So this is not a book that will show you “How to Make a Complete AAA Game in 24 Hours” but I don’t think that was the intention. What the author does is introduce C++ at the right pace, and also show how to get started with applying that knowledge to developing games in Unreal 4. In some ways, it almost feels like two separate books: one on basic C++ programming, and another on coding in C++ for Unreal Engine 4. This is not necessarily a bad thing, and I think both parts are worthwhile. Really, this book would be most valuable to someone that has little experience with C++ and is also new to using C++ in UE4. If you are already a C++ pro, the first half of the book may seem too basic. However, I think the Unreal coverage can be useful to developers of varying skill levels.

Overall I enjoyed Learning C++ by Creating Games with UE4 and would entirely recommend it to anyone interested in gaining knowledge in C++ for Unreal. To be honest, this is one of the only books out there on the topic right now, so it sort of stands alone. I believe it’s taken me a little over a week to read the 342 page text. Certainly, it doesn’t cover everything you need to know (not even close) but it’s a great place to start. I’d also add that I read the book on the Kindle Fire HDX, and the formatting looked pretty good. The price on the e-book was also much more affordable, so now may be a good chance to upgrade if you’ve still been reading on ink and paper.

Tutorial: How To Make a Cube Roll On A Grid in Unreal Engine 4


In this tutorial, I will show how to make a cube roll from side-to-side on a grid. This project took me around 3 days to complete, though much of that was wrapping my head around basic things in UE4. Some of the areas explored here include setting up key bindings and action mapping, setting and clearing timers, and rotating around an arbitrary point.

First, you want to start by setting up the action mapping. What this does is basically binds an input button (like a keyboard key) to a particular action (really just a name that you make up). For this test I needed 4 keys for up, down, left and right. Since the arrow keys and WASD were already used by the default Unreal fly camera, I choose to employ the IJKL keys to move the cube around. These options are found in “Settings->Project Settings->Engine->Input->Bindings”.

UE4_Cube_Grid_01

Next, we will need to connect those actions to a function in order to make something happen on the screen. You can do this by creating an “InputAction” Blueprint and choosing the name you created (like “Action_Up”). I set these actions to call a function I created for this example called “StartMoving”. In some cases, you may want to bind the action to a custom event, which may simplify the code and allow for a cleaner Blueprint (as you can use events to effectively “jump” to other points in the same Blueprint without a line connecting them). In this case, I had to pass in some state (to know which direction the cube is moving) so using a function was better suited for the job.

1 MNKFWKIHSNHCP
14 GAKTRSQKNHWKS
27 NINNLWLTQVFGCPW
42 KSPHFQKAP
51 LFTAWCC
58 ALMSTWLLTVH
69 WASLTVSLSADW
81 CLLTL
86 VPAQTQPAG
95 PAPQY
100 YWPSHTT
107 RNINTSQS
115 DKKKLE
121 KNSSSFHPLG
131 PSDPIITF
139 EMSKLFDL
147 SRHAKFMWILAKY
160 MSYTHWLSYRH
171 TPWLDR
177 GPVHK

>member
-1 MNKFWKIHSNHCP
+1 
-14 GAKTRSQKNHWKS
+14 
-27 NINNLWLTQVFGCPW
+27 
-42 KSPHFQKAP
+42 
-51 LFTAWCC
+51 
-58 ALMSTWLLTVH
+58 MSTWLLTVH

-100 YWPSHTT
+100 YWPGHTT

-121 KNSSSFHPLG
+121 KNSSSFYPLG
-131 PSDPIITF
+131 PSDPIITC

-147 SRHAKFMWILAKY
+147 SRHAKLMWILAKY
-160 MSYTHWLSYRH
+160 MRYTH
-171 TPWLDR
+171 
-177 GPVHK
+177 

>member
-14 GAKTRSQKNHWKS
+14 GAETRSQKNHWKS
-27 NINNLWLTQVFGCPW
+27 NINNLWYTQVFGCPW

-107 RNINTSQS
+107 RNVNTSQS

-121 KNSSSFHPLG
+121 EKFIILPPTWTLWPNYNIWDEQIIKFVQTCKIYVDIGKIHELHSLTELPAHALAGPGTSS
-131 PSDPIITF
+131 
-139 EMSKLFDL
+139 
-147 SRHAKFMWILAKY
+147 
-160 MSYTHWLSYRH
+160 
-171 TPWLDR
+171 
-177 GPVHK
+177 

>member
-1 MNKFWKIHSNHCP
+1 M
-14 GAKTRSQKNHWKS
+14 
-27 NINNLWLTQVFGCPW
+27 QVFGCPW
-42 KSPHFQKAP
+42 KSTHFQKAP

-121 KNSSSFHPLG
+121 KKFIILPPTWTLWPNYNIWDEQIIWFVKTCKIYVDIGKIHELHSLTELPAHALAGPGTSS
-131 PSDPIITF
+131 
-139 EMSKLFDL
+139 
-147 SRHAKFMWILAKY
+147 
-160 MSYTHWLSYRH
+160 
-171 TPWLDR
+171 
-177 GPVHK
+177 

UE4_Cube_Grid_02

The “StartMoving” function is not that complex. All it does it check first if the timer is active (to avoid registering input while the cube is already moving), save some state on the cube itself (the direction of movement and it’s last position), and then creates a timer to handle the animation.

UE4_Cube_Grid_03
The key part is the creation of the timer itself, using “SetTimer”, which is shown below. You can think of a timer as spawning another process or thread that can run concurrently with your main logic. The timer just calls a function of your choice (“MoveTween” in this example), at a specified time interval (use 0.0166 for a 60Hz animation cycle, which looks smooth enough). You can also set whether it loops or not, we use looping in this case.

UE4_Cube_Grid_06
Finally, we have the “MoveTween” function, which is what is called by the timer and what does all the math calculation to rotate around a particular axis and point in space. It’s also what animates the cube, and clears the timer at the end itself. It’s very useful to be able to spawn a timer, and then have it terminate itself when necessary. The full function is shown below.

UE4_Cube_Grid_04

Really, the core math of the method is done by two function included in UE4, “RotateVectorAroundAxis” and “RotatorFromAxisAngle”. We first create a axis based on the movement direction. Then we subtract the pivot point (in our case, the bottom edge of the cube), rotate around that axis, and then add the pivot point back to the location. The rotation around axis logic is actually based on an example shown on the Unreal Answer Hub, though it was modified to fit my purpose.

UE4_Cube_Grid_05

And that is basically it. I’ve even included the full project file below for you to download and experiment. I imagine this type of motion could be used for a type of puzzle game created in Unreal Engine 4. Download Link: UE4.7.4 Cube Motion Project Files

Review: Maya Studio Projects: Game Environments and Props by Michael McKinley

MayaGameEnvironments